Widebody E36 BMW by LTO Is Here to Salute the M3 and Then Some

Driving a well-maintained E36 BMW 3 Series—it doesn’t even have to be an M3— is the kind of experience that can make many contemporary performance vehicles seem like they could use some help in the feedback department, such is the intensity of the analog experience the modern classic has to offer. What about the appearance, though? Well, you’re looking at one of the most impressive widebody kits to have landed on the tastefully restrained factory styling cues of the iconic 90s Bimmer, which has just arrived courtesy of Live To Offend (LTO).

“But this is just a rendering!” I hear you saying. Of course it is and yet this pixel piece is… quite real, as its creator, digital artist Khyzyl Saleem (a.k.a. the_kyza), states in the first Instagram post below: “Renders shown have actual CAD [Computer-aided design] data applied, so what you see, is what you’ll get [once the kit enters production], minus the turbofans [wheels],

The Brit, a self-taught pixel master who’s been at it for the better half of a decade, has found inspiration in the tons of Instagram comments that see purists pointing their fingers at the eccentricity of his designs, which is how he came up with the said LTO label for his real-world widebody kits, which have been around since the 2018 SEMA show.

In fact, I first came across his… ahem… intention to play with the legendary lines of the E36 Coupe in the summer of 2020—as you’ll notice by comparing the production version, seen here in yellow, and the original (displayed in the second Insta post below), the kit has maintained most of its bits and pieces, albeit with certain details being further chiseled for the real build.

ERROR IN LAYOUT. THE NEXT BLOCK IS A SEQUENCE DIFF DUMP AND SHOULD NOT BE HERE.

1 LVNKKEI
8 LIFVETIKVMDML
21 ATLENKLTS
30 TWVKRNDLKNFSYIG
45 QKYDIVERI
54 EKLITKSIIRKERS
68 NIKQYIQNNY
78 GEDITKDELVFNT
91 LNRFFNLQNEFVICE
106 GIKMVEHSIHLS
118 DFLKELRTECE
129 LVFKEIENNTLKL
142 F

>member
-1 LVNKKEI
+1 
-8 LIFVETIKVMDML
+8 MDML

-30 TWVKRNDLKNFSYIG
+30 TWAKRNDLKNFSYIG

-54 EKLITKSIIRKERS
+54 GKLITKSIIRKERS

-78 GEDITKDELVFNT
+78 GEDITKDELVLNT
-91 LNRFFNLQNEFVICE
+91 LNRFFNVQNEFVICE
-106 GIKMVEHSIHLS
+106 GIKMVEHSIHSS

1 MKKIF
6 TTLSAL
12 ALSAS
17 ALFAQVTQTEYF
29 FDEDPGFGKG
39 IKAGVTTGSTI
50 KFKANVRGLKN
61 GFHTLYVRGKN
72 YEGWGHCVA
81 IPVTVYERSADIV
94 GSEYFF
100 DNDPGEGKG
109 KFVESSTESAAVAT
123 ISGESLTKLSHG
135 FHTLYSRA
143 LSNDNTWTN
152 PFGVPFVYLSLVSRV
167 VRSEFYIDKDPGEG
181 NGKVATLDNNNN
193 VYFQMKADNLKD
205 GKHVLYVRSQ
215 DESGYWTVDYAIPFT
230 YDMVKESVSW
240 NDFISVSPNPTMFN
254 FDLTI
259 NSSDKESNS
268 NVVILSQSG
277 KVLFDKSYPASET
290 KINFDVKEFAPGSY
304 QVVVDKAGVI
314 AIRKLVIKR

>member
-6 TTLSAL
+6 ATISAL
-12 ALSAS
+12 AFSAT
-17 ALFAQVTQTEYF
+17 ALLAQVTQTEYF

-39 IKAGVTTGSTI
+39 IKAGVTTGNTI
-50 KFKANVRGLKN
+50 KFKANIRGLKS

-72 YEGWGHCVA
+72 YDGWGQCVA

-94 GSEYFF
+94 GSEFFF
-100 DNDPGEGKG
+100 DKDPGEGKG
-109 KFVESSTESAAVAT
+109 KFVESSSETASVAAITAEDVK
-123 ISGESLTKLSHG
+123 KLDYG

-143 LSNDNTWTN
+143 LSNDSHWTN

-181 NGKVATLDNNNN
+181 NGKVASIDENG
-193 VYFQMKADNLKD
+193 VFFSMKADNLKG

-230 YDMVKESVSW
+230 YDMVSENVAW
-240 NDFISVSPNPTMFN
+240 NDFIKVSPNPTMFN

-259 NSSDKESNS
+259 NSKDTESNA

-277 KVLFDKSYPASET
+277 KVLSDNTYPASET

Just like the LTO E30 kit, this E36 effort builds on the factory M3 look

It’s no secret that the starting point was the all-mighty M3, but things get wilder the closer you look at the result, from the racing-sized front splitter to the side vents—these are no longer penetrated by side exhaust as was the case with the original kit, but if you’re really into it, you might just be able to work something out.

Meanwhile, the standard-like exhaust, headlight eyelids, and slightly upgraded headlights (cold air intakes are rad!) portrayed on this car, keep things real for those who wish to also have the budget under control.

While the overfenders, which add a delicious 90mm/3.5 inches on each side (make that 135mm/5.3 inches for the rear) somehow follow the factory design, elements such as the rear diffuser or the wickerbill adorning the wing further sharpen the design.

The first finished cars? We should lay our eyes on them early next year.



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